WavebreakmediaMicro - Fotolia
When evaluating network security vs. application security, the two areas have distinct differences. At the same time, however, their commonalities and connectedness are just as obvious.
Network security is the protection of systems and information assets at the network level, typically involving areas such as routers and switches, servers, workstations and wireless networks. Technologies such as firewalls, intrusion prevention systems and data loss prevention (DLP) are put in place to keep these systems protected. Additionally, patch management tools, vulnerability scanners and secure web gateways are used to discover and prevent security weaknesses at the network level.
Application security is the protection of application front ends, source code and information assets at the software level, involving systems such as websites, databases, mobile apps, and client and server applications. Technologies such as web application firewalls, source code analyzers and cloud access security brokers (CASBs) are used to secure applications.
Operating systems, such as Windows, macOS and Linux, technically fall into both categories but would typically be considered a part of network security.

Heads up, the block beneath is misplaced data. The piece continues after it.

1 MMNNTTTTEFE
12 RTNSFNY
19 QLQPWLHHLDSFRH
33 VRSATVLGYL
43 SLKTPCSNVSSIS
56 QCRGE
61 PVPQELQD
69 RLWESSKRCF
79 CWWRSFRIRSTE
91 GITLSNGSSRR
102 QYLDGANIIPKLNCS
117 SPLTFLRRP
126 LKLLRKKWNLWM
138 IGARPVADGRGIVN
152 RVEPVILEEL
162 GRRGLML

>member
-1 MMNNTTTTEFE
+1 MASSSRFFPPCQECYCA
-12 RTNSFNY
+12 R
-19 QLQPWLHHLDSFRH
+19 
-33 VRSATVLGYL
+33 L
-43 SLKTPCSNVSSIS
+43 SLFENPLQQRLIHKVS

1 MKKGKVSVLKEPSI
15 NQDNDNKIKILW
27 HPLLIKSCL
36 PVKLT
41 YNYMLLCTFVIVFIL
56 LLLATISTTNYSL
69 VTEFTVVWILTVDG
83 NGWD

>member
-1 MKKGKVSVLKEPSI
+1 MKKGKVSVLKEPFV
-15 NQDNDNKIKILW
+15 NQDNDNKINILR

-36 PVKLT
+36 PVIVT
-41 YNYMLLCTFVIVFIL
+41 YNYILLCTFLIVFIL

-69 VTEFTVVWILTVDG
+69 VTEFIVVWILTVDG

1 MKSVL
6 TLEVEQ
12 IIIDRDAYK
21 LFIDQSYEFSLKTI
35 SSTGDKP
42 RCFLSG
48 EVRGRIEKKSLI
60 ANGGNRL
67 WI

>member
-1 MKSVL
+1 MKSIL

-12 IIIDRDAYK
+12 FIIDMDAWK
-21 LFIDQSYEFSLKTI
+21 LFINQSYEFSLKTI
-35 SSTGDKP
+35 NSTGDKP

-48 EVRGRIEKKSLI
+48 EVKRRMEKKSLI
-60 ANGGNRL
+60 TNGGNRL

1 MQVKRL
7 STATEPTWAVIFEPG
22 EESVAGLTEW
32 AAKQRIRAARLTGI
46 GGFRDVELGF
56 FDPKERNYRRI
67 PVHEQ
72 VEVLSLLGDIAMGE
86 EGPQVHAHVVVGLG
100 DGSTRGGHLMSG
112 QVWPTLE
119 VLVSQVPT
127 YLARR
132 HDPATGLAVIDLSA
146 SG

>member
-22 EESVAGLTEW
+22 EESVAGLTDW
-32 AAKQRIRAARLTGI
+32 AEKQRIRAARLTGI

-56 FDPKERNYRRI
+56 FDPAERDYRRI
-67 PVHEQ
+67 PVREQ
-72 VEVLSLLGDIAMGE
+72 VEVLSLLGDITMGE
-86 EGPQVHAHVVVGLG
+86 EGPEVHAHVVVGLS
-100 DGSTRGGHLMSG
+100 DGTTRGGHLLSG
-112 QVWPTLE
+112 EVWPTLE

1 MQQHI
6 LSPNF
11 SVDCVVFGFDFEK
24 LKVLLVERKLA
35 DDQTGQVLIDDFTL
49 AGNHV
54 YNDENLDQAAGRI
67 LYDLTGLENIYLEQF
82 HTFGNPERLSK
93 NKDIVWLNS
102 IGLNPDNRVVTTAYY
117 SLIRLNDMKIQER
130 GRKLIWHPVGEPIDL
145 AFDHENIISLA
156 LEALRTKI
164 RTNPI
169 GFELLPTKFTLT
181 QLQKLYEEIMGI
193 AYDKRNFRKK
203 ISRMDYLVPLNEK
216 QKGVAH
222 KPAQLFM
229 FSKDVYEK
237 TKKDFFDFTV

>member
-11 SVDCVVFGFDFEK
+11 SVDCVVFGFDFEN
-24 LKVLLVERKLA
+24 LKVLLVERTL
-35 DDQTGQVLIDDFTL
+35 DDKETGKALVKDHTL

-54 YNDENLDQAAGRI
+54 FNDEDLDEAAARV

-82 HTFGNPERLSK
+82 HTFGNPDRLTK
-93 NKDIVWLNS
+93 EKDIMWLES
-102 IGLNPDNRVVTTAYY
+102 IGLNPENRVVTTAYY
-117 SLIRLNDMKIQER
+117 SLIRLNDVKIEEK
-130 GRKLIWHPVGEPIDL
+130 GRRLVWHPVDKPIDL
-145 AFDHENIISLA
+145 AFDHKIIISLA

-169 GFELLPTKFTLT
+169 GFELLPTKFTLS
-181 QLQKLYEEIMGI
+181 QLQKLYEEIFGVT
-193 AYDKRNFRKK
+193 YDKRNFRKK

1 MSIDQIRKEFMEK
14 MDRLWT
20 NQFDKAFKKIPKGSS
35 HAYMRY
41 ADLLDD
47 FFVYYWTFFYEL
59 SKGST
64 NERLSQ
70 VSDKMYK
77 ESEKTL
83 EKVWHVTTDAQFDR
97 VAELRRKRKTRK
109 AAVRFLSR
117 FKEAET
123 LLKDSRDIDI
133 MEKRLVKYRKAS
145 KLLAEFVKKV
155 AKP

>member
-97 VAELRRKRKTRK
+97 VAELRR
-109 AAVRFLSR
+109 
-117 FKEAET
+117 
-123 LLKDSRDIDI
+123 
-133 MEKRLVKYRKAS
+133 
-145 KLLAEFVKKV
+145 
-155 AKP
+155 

Network security vs. application security -- finding common ground
In smaller organizations, IT staff and outside developers are typically in charge of network security and application security, respectively. For medium and large enterprises, individuals -- or, sometimes, teams of people -- are in charge of both network security and application security.
When evaluating IoT, cloud computing and everything in between, most network systems have some sort of software functionality. And, vice versa, most applications require some sort of underlying network system in order to run. Even with their differences, network security and application security do share some commonalities.
Both network security and application security are components of an overall information security program that includes policies, procedures, incident response and disaster recovery. Regardless of the specific threats and vulnerabilities associated with network systems and application environments, both network and application security work to support the greater good of the business and overall IT risk mitigation.
In terms of ongoing oversight -- whether it's network security or application security -- the process is the same:
- You must understand your environment.
- You must understand the weaknesses in each of the areas.
- You must ensure the proper visibility and controls are in place to minimize the chances of a security event and maximize the value of security and how it supports the business in positive ways.
Dig Deeper on Network Security
Related Q&A from Kevin Beaver
Explore the differing roles of inbound versus outbound firewall rules for enterprise network security and the varying use cases for each. Continue Reading
Compare host IDS vs. network IDS through the pros and cons of each, and learn how more modern systems may be better suited to ensure effective ... Continue Reading
The WannaCry TCP port 445 exploit returned the spotlight to Microsoft's long-abused networking port. Network security expert Kevin Beaver explains ... Continue Reading